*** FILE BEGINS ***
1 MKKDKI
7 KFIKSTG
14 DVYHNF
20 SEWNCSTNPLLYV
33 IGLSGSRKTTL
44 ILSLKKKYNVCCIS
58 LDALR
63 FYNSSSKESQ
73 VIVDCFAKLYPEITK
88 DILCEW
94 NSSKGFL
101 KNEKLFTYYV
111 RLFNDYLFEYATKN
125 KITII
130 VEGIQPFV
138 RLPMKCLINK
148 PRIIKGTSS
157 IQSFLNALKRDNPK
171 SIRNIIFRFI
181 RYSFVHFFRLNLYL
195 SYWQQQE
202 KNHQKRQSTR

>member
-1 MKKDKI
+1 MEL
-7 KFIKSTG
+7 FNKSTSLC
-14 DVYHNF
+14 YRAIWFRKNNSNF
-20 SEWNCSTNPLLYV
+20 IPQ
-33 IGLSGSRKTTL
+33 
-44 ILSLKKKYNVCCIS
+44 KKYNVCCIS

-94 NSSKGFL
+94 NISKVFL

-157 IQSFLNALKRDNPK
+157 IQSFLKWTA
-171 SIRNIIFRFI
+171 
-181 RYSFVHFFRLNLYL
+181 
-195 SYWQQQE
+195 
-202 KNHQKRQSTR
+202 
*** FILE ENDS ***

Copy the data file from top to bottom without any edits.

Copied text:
1 MKKDKI
7 KFIKSTG
14 DVYHNF
20 SEWNCSTNPLLYV
33 IGLSGSRKTTL
44 ILSLKKKYNVCCIS
58 LDALR
63 FYNSSSKESQ
73 VIVDCFAKLYPEITK
88 DILCEW
94 NSSKGFL
101 KNEKLFTYYV
111 RLFNDYLFEYATKN
125 KITII
130 VEGIQPFV
138 RLPMKCLINK
148 PRIIKGTSS
157 IQSFLNALKRDNPK
171 SIRNIIFRFI
181 RYSFVHFFRLNLYL
195 SYWQQQE
202 KNHQKRQSTR

>member
-1 MKKDKI
+1 MEL
-7 KFIKSTG
+7 FNKSTSLC
-14 DVYHNF
+14 YRAIWFRKNNSNF
-20 SEWNCSTNPLLYV
+20 IPQ
-33 IGLSGSRKTTL
+33 
-44 ILSLKKKYNVCCIS
+44 KKYNVCCIS

-94 NSSKGFL
+94 NISKVFL

-157 IQSFLNALKRDNPK
+157 IQSFLKWTA
-171 SIRNIIFRFI
+171 
-181 RYSFVHFFRLNLYL
+181 
-195 SYWQQQE
+195 
-202 KNHQKRQSTR
+202 